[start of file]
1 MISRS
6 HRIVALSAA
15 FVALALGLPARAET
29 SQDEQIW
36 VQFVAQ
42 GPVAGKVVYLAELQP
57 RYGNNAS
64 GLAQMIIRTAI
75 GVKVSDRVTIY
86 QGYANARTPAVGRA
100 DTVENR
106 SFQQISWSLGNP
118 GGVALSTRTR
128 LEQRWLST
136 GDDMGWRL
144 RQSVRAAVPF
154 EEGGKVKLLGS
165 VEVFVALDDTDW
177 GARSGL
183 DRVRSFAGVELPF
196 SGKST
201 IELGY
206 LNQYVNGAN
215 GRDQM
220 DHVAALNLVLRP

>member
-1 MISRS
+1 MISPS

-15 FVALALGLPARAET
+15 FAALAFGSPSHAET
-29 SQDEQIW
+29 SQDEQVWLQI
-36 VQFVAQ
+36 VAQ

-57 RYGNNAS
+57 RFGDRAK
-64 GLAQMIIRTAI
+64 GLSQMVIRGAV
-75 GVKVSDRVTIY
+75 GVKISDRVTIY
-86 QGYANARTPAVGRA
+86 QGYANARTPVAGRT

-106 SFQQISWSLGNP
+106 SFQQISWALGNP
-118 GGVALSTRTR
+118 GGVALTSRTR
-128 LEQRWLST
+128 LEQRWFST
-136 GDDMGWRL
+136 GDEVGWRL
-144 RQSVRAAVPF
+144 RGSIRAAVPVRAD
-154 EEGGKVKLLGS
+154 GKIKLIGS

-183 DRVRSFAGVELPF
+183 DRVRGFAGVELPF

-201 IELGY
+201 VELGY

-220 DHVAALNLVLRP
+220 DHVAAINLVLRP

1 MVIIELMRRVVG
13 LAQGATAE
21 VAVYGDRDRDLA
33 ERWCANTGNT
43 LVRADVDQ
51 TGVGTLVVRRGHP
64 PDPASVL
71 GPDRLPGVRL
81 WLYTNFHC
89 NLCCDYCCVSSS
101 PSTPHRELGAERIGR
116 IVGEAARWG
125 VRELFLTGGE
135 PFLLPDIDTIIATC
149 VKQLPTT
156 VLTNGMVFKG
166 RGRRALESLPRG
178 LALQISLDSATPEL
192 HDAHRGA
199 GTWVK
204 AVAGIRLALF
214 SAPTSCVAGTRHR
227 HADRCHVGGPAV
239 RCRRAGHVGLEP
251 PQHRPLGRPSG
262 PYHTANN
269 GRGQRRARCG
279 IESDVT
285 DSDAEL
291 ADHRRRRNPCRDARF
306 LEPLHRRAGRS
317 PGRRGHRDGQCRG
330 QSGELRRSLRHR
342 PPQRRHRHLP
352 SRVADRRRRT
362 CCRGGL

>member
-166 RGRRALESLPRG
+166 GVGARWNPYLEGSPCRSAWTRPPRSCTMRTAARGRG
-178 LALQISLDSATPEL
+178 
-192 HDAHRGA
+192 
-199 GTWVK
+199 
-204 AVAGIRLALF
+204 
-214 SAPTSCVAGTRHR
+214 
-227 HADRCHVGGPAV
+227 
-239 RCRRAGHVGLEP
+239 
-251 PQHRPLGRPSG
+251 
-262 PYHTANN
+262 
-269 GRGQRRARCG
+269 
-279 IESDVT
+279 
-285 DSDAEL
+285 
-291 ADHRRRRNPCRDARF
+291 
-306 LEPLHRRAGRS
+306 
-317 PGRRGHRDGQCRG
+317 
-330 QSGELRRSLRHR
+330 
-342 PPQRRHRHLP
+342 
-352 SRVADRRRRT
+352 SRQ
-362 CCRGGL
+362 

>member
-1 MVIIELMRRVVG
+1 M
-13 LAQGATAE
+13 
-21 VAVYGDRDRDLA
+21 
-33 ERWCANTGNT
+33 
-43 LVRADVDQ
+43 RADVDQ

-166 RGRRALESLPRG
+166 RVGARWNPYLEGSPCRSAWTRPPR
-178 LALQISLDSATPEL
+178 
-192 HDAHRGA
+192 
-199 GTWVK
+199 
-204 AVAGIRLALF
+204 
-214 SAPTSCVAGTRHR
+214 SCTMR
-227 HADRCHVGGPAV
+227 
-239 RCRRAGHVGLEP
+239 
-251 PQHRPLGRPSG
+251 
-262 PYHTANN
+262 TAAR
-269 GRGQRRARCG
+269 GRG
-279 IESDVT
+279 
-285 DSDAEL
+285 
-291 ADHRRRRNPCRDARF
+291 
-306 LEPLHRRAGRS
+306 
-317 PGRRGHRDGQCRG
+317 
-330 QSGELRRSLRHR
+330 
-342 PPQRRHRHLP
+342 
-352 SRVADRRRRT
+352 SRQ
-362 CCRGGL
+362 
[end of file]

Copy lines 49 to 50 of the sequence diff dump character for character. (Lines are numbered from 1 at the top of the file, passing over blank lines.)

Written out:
-136 GDDMGWRL
+136 GDEVGWRL